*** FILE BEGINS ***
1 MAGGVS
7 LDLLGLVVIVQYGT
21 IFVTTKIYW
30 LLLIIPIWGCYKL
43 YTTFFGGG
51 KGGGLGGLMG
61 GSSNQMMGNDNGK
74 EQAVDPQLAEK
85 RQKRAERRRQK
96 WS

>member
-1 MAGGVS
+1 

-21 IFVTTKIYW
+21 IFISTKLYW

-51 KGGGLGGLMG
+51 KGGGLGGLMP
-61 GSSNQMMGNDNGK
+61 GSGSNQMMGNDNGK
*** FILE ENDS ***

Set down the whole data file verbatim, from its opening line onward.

1 MAGGVS
7 LDLLGLVVIVQYGT
21 IFVTTKIYW
30 LLLIIPIWGCYKL
43 YTTFFGGG
51 KGGGLGGLMG
61 GSSNQMMGNDNGK
74 EQAVDPQLAEK
85 RQKRAERRRQK
96 WS

>member
-1 MAGGVS
+1 

-21 IFVTTKIYW
+21 IFISTKLYW

-51 KGGGLGGLMG
+51 KGGGLGGLMP
-61 GSSNQMMGNDNGK
+61 GSGSNQMMGNDNGK